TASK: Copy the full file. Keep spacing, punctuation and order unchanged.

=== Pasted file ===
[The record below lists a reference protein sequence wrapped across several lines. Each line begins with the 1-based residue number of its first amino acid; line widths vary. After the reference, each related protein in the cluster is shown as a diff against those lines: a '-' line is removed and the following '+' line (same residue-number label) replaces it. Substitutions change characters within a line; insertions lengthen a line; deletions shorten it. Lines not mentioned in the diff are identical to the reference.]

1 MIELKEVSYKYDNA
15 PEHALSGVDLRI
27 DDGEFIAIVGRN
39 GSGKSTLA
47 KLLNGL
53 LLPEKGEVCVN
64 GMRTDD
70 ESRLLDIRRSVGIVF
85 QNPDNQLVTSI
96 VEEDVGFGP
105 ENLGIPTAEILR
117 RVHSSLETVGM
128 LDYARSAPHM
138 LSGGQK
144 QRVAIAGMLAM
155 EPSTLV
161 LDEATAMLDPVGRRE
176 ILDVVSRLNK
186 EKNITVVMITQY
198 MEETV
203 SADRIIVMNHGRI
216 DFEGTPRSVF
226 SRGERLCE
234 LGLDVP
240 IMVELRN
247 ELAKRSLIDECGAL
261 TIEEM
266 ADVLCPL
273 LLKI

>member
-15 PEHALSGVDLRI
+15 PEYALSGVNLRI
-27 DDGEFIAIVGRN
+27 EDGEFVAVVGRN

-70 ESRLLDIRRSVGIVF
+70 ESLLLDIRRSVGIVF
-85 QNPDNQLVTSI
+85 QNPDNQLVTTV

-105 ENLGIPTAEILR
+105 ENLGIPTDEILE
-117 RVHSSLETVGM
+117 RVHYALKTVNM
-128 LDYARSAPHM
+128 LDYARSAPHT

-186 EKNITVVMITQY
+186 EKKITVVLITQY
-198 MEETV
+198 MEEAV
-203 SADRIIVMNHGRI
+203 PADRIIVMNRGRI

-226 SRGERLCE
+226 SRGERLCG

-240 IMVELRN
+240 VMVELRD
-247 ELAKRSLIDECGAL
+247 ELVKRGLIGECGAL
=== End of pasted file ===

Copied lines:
[The record below lists a reference protein sequence wrapped across several lines. Each line begins with the 1-based residue number of its first amino acid; line widths vary. After the reference, each related protein in the cluster is shown as a diff against those lines: a '-' line is removed and the following '+' line (same residue-number label) replaces it. Substitutions change characters within a line; insertions lengthen a line; deletions shorten it. Lines not mentioned in the diff are identical to the reference.]

1 MIELKEVSYKYDNA
15 PEHALSGVDLRI
27 DDGEFIAIVGRN
39 GSGKSTLA
47 KLLNGL
53 LLPEKGEVCVN
64 GMRTDD
70 ESRLLDIRRSVGIVF
85 QNPDNQLVTSI
96 VEEDVGFGP
105 ENLGIPTAEILR
117 RVHSSLETVGM
128 LDYARSAPHM
138 LSGGQK
144 QRVAIAGMLAM
155 EPSTLV
161 LDEATAMLDPVGRRE
176 ILDVVSRLNK
186 EKNITVVMITQY
198 MEETV
203 SADRIIVMNHGRI
216 DFEGTPRSVF
226 SRGERLCE
234 LGLDVP
240 IMVELRN
247 ELAKRSLIDECGAL
261 TIEEM
266 ADVLCPL
273 LLKI

>member
-15 PEHALSGVDLRI
+15 PEYALSGVNLRI
-27 DDGEFIAIVGRN
+27 EDGEFVAVVGRN

-70 ESRLLDIRRSVGIVF
+70 ESLLLDIRRSVGIVF
-85 QNPDNQLVTSI
+85 QNPDNQLVTTV

-105 ENLGIPTAEILR
+105 ENLGIPTDEILE
-117 RVHSSLETVGM
+117 RVHYALKTVNM
-128 LDYARSAPHM
+128 LDYARSAPHT

-186 EKNITVVMITQY
+186 EKKITVVLITQY
-198 MEETV
+198 MEEAV
-203 SADRIIVMNHGRI
+203 PADRIIVMNRGRI

-226 SRGERLCE
+226 SRGERLCG

-240 IMVELRN
+240 VMVELRD
-247 ELAKRSLIDECGAL
+247 ELVKRGLIGECGAL